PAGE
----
I debated taking another AAA job. I considered leaving games, although I am not sure where I’d go. (I recognize that I am incredibly privileged that those are my options.) Instead, I decided to drastically lower my cost of living and move somewhere more affordable than San Francisco. I will try to continue doing independent game development in some form or another, but not depend on making much money from it.
That last part should be worrying for anyone in the indie games industry. WTWTLW could have been a non-commercial game, but it would have had to be very different. It would be far less polished, it wouldn’t have had the collaborators that it did, I could not have paid people who couldn’t afford to work for revenue share or for the love of the game (thus, I fear, cutting out some of the most valuable voices that this game was a platform for). I could have developed it as a side project, but it took me 4 years as is. Basically, I’m not sure that games like this one can continue to be made in the current market.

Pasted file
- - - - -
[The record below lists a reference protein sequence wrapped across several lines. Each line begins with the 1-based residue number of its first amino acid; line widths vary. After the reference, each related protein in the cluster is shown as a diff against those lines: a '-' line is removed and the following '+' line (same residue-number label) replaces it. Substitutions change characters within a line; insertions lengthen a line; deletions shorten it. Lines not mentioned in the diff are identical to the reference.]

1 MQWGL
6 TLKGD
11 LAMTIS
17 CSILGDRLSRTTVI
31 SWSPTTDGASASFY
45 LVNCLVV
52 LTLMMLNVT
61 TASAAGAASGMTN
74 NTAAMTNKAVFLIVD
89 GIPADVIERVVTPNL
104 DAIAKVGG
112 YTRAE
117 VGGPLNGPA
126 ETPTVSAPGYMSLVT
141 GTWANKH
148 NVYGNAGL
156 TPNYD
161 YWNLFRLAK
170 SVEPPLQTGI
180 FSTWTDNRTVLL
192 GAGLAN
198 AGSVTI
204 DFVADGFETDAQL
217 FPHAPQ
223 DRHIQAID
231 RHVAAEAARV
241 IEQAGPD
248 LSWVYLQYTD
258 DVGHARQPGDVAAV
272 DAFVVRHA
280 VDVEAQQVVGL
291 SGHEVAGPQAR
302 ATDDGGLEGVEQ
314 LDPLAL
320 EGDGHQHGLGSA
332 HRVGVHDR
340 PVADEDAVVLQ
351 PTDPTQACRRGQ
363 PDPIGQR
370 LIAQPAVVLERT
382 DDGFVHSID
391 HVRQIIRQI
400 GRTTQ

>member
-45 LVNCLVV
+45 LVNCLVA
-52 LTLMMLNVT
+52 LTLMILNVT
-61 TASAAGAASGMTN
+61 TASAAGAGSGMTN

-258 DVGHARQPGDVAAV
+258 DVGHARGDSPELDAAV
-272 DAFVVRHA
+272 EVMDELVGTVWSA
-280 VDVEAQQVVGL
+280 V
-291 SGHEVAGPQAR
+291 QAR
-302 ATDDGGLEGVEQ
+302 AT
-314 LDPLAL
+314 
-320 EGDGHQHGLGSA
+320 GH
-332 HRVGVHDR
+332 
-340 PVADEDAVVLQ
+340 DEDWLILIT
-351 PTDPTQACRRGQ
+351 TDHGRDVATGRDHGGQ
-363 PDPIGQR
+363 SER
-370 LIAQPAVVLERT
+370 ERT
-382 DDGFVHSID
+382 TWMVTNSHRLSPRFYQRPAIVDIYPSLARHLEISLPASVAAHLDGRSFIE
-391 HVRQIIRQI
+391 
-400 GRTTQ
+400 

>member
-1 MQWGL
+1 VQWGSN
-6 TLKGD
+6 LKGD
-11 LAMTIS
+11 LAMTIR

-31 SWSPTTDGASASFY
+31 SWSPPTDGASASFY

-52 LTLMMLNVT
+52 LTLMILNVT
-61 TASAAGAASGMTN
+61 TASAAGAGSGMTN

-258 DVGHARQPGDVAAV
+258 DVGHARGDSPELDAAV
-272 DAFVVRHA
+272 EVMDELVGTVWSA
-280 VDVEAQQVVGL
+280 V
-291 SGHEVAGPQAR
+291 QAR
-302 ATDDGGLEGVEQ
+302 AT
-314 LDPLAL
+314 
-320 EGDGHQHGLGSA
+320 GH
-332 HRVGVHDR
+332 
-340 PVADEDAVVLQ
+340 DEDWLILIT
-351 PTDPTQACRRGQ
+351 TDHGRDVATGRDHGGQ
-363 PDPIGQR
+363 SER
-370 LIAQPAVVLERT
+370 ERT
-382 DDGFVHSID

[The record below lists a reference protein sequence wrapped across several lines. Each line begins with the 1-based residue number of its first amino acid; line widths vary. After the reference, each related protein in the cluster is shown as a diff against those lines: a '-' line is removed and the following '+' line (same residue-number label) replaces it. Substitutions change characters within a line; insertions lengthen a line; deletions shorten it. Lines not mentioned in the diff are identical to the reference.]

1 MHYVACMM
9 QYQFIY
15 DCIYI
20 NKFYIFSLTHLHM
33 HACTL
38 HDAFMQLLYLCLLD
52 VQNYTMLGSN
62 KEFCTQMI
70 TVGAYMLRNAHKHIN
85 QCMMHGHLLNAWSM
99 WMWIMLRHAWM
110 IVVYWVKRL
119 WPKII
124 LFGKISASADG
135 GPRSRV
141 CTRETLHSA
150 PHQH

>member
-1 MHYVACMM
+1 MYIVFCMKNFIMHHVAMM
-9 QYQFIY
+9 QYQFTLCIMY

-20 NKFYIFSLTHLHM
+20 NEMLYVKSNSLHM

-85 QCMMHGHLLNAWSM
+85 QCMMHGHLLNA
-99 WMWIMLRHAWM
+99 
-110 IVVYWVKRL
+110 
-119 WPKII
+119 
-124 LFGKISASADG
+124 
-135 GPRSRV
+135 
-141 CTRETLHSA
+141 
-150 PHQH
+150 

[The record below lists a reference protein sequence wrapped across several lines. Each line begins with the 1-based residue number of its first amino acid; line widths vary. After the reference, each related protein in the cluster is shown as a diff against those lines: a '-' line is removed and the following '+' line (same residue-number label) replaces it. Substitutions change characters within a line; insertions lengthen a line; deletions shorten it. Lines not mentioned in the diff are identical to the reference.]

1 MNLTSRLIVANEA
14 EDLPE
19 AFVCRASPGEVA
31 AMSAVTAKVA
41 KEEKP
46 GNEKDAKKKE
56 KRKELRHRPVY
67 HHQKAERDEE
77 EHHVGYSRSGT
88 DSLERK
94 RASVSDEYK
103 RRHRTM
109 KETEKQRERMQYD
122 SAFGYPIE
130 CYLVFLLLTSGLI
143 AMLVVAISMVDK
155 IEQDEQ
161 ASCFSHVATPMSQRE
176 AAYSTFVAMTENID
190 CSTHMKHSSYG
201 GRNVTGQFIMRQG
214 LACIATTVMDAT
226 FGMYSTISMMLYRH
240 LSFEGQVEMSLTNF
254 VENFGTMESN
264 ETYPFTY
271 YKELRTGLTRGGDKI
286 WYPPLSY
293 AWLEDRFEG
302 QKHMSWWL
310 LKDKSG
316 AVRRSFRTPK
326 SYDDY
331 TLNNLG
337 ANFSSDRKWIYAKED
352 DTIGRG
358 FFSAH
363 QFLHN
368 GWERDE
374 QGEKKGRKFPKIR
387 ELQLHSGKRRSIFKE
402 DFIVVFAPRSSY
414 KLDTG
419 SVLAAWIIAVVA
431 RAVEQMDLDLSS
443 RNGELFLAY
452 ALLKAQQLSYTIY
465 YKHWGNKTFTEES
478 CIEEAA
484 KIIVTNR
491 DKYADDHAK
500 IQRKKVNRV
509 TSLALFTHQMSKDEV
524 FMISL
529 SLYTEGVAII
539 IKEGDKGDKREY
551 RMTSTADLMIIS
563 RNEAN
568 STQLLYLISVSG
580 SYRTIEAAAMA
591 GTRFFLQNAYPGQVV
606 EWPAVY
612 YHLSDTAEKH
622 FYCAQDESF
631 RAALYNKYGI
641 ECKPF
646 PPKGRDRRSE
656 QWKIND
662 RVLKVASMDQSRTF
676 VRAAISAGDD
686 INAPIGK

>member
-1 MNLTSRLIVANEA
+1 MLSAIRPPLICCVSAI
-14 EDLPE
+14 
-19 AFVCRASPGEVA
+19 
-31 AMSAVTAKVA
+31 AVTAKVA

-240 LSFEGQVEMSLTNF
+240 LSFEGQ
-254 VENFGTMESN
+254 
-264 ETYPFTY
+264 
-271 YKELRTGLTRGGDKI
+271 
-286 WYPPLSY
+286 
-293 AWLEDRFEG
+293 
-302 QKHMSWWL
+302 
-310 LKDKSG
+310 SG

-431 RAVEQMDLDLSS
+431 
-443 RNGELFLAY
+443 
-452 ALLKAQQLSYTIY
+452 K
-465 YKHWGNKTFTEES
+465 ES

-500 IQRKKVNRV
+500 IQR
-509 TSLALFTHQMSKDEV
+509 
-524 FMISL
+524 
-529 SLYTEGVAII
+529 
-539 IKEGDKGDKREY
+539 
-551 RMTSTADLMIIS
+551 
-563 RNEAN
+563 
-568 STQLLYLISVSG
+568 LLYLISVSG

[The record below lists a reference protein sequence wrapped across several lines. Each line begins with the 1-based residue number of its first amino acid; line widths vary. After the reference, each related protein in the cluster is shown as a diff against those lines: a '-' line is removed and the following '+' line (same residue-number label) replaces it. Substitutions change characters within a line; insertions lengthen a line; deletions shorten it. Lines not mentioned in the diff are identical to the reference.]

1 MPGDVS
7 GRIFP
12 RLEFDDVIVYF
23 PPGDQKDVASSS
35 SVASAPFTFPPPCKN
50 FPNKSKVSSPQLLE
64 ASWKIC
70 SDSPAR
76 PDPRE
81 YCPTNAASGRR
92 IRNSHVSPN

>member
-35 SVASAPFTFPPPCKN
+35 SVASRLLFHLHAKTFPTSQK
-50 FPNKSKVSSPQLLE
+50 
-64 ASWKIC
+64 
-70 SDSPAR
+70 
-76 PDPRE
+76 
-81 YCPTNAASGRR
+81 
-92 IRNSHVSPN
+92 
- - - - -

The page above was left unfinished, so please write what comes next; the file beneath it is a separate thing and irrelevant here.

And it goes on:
That doesn’t mean no one will make experimental games, or work with diverse collaborators. You can just have a look at the front page of Itch.io to see the variety of fantastic projects that are being created every day. I have faith that some projects of small indie studios will continue to be successful — if they can take the risk.
I wish it were easier.
That’s it! Thank you for reading this far, for engaging with the story behind this game, and for playing it. And thanks to all the supporters I and the game have had through the years of development, it has been a wonderful ride. Not one I’m sure I’d take again, offered the chance, but certainly an adventure.